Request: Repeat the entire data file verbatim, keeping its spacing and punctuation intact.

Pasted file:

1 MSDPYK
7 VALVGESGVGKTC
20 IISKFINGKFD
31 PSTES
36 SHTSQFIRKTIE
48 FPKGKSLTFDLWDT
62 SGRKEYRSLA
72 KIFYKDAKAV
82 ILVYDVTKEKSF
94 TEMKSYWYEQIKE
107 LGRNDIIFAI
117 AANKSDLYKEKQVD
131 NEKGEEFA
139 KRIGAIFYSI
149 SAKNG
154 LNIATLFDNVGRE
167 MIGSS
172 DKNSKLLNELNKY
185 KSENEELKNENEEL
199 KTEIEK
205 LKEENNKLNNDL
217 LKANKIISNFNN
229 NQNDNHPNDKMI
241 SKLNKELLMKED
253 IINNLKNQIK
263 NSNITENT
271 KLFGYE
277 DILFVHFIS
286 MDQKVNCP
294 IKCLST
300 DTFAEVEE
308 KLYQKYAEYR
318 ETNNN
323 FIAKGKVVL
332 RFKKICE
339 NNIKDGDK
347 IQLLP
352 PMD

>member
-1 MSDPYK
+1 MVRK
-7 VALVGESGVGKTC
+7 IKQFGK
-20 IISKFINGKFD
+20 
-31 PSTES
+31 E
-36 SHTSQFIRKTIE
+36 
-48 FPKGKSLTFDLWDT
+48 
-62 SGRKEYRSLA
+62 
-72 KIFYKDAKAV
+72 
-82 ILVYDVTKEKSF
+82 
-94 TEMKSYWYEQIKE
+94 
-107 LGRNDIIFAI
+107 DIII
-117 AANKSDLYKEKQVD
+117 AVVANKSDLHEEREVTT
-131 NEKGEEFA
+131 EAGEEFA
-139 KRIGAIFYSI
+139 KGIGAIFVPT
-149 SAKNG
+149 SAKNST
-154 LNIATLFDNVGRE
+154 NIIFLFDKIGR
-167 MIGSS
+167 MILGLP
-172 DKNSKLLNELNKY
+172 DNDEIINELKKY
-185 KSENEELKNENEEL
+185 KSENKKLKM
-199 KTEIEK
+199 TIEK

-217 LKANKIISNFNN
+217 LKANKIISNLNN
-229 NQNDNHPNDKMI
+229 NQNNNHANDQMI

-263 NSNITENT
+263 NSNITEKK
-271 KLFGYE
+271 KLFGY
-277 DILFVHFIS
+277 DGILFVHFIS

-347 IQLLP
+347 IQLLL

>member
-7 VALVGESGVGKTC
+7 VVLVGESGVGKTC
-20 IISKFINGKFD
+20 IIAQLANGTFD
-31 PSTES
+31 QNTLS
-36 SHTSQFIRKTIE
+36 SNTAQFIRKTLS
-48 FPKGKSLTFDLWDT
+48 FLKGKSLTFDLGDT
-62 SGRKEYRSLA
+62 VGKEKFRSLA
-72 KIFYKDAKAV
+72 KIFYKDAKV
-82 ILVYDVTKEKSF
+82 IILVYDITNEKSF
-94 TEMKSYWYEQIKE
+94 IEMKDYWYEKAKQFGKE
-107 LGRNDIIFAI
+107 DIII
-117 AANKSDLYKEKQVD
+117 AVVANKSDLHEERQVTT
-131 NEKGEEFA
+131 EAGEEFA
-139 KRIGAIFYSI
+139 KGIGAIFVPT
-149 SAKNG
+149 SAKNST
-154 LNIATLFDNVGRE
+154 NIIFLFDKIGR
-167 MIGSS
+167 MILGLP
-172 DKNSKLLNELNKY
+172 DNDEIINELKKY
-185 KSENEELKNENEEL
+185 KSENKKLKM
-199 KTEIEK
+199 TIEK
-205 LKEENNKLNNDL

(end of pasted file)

1 MSDPYK
7 VALVGESGVGKTC
20 IISKFINGKFD
31 PSTES
36 SHTSQFIRKTIE
48 FPKGKSLTFDLWDT
62 SGRKEYRSLA
72 KIFYKDAKAV
82 ILVYDVTKEKSF
94 TEMKSYWYEQIKE
107 LGRNDIIFAI
117 AANKSDLYKEKQVD
131 NEKGEEFA
139 KRIGAIFYSI
149 SAKNG
154 LNIATLFDNVGRE
167 MIGSS
172 DKNSKLLNELNKY
185 KSENEELKNENEEL
199 KTEIEK
205 LKEENNKLNNDL
217 LKANKIISNFNN
229 NQNDNHPNDKMI
241 SKLNKELLMKED
253 IINNLKNQIK
263 NSNITENT
271 KLFGYE
277 DILFVHFIS
286 MDQKVNCP
294 IKCLST
300 DTFAEVEE
308 KLYQKYAEYR
318 ETNNN
323 FIAKGKVVL
332 RFKKICE
339 NNIKDGDK
347 IQLLP
352 PMD

>member
-1 MSDPYK
+1 MVRK
-7 VALVGESGVGKTC
+7 IKQFGK
-20 IISKFINGKFD
+20 
-31 PSTES
+31 E
-36 SHTSQFIRKTIE
+36 
-48 FPKGKSLTFDLWDT
+48 
-62 SGRKEYRSLA
+62 
-72 KIFYKDAKAV
+72 
-82 ILVYDVTKEKSF
+82 
-94 TEMKSYWYEQIKE
+94 
-107 LGRNDIIFAI
+107 DIII
-117 AANKSDLYKEKQVD
+117 AVVANKSDLHEEREVTT
-131 NEKGEEFA
+131 EAGEEFA
-139 KRIGAIFYSI
+139 KGIGAIFVPT
-149 SAKNG
+149 SAKNST
-154 LNIATLFDNVGRE
+154 NIIFLFDKIGR
-167 MIGSS
+167 MILGLP
-172 DKNSKLLNELNKY
+172 DNDEIINELKKY
-185 KSENEELKNENEEL
+185 KSENKKLKM
-199 KTEIEK
+199 TIEK

-217 LKANKIISNFNN
+217 LKANKIISNLNN
-229 NQNDNHPNDKMI
+229 NQNNNHANDQMI

-263 NSNITENT
+263 NSNITEKK
-271 KLFGYE
+271 KLFGY
-277 DILFVHFIS
+277 DGILFVHFIS

-347 IQLLP
+347 IQLLL

>member
-7 VALVGESGVGKTC
+7 VVLVGESGVGKTC
-20 IISKFINGKFD
+20 IIAQLANGTFD
-31 PSTES
+31 QNTLS
-36 SHTSQFIRKTIE
+36 SNTAQFIRKTLS
-48 FPKGKSLTFDLWDT
+48 FLKGKSLTFDLGDT
-62 SGRKEYRSLA
+62 VGKEKFRSLA
-72 KIFYKDAKAV
+72 KIFYKDAKV
-82 ILVYDVTKEKSF
+82 IILVYDITNEKSF
-94 TEMKSYWYEQIKE
+94 IEMKDYWYEKAKQFGKE
-107 LGRNDIIFAI
+107 DIII
-117 AANKSDLYKEKQVD
+117 AVVANKSDLHEERQVTT
-131 NEKGEEFA
+131 EAGEEFA
-139 KRIGAIFYSI
+139 KGIGAIFVPT
-149 SAKNG
+149 SAKNST
-154 LNIATLFDNVGRE
+154 NIIFLFDKIGR
-167 MIGSS
+167 MILGLP
-172 DKNSKLLNELNKY
+172 DNDEIINELKKY
-185 KSENEELKNENEEL
+185 KSENKKLKM
-199 KTEIEK
+199 TIEK
-205 LKEENNKLNNDL